“Wine will make us Red as Roses
& our sorrows Quite forgett
come let us Fudell all our
Noses and Drink our Selves
Til out of Debt”
Source: Flyleaf inscription and juvenile signature in Massachusetts Historical Society’s copy of: Bailey, N. (Nathan). English and Latine Exercises for School-Boys, Fifth edition, Boston: T. Fleet, for Samuel Phillips, 1720.
Commentary: A young Joseph Warren reveals a playful side in his defacement of one of his Roxbury Latin School textbooks. Warren entered Harvard College at fourteen, a typical age for the time. I estimate that this graffito poem was composed in the year or so prior to his commencement of college studies, which is to say at age twelve or thirteen.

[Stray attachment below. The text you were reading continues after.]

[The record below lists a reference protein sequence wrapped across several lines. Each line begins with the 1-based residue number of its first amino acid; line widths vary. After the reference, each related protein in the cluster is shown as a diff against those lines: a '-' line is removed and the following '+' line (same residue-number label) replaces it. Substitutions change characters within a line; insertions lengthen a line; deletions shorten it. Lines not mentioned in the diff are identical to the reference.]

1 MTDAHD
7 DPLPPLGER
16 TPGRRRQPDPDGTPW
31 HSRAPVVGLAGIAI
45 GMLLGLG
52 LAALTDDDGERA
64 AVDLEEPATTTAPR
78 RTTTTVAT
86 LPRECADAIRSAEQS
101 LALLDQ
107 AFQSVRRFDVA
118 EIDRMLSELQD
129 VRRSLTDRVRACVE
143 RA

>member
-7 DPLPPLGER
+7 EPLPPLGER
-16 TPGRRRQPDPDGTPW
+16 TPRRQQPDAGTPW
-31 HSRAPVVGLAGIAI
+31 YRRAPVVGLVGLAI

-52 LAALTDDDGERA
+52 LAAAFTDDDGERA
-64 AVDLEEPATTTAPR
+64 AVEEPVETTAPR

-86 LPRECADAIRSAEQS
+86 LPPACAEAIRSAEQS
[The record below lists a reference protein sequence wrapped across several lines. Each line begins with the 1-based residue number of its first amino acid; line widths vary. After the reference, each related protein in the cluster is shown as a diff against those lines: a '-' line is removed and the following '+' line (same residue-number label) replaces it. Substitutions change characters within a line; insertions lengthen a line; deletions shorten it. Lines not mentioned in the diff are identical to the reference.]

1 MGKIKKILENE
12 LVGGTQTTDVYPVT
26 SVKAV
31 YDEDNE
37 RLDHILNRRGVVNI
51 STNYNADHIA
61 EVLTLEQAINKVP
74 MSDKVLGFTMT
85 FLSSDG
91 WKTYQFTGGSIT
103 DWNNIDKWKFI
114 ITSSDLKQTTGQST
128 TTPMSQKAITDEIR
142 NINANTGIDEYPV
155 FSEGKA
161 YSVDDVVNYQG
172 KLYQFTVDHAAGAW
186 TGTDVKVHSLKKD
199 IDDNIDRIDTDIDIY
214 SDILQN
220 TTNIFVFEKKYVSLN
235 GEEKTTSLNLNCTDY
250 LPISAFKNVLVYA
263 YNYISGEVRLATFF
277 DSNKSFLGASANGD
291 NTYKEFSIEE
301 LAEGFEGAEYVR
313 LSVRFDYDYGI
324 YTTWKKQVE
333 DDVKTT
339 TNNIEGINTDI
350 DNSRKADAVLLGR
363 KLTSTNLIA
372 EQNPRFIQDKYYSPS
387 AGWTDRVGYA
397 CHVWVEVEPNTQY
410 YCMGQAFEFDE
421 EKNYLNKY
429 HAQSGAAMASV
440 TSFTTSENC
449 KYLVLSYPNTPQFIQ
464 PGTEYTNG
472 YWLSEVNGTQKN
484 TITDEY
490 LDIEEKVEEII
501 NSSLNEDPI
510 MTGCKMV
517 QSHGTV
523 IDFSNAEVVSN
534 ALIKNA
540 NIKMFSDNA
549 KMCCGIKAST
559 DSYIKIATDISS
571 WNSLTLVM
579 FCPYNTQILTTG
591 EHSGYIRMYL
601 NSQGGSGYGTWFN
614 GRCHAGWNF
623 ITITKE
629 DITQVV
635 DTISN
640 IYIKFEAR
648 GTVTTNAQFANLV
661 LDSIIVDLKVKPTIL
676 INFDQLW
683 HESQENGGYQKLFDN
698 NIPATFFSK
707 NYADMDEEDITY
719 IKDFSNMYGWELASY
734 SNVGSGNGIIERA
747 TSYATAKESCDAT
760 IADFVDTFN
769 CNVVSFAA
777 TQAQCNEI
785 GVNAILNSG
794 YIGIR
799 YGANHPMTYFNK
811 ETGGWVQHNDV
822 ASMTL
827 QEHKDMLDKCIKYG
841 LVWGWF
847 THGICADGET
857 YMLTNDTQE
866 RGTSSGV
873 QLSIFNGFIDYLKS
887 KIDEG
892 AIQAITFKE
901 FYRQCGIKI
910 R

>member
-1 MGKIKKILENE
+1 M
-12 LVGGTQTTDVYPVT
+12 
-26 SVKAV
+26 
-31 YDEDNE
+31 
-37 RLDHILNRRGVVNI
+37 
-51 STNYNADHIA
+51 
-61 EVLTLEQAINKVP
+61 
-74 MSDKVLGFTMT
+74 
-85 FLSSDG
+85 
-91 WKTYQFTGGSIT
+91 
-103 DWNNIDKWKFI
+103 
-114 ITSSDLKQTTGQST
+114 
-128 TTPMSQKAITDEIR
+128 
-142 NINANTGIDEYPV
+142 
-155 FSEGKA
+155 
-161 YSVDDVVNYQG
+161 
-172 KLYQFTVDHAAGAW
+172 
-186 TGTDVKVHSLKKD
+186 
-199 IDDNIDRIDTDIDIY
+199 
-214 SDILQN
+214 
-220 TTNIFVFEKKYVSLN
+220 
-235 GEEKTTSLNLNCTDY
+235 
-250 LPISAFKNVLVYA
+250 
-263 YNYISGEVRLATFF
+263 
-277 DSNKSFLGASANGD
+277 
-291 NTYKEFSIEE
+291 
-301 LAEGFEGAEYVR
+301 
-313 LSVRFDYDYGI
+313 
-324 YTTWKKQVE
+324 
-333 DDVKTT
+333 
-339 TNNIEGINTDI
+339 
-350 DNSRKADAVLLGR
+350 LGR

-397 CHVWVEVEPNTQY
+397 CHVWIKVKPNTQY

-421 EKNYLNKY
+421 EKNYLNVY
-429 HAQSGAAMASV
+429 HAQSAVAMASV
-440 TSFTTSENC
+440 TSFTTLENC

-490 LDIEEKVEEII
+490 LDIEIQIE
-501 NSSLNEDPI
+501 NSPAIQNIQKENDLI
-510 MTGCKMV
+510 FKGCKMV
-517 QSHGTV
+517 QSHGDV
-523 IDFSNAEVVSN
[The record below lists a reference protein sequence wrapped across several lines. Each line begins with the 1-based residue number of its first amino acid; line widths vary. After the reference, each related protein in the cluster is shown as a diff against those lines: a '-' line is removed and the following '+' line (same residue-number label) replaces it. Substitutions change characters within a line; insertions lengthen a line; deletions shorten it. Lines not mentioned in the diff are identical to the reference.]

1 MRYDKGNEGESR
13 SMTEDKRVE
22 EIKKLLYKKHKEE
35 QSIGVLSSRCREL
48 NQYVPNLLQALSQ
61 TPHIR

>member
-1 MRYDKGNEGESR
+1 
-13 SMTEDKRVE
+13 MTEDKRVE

It is unclear exactly the nasal and hand gesture young Joseph Warren described as “fudelling.” Perhaps it was similar to the modern derisive thumbing of one’s nose. According to the website www.dumblaws.com, it is currently illegal for New York citizens to greet one another by “putting one’s thumb to the nose and wiggling the fingers.” I cannot vouch for the accuracy of this assertion. If such a law indeed exists, it would seem that it is little enforced in the Big Apple.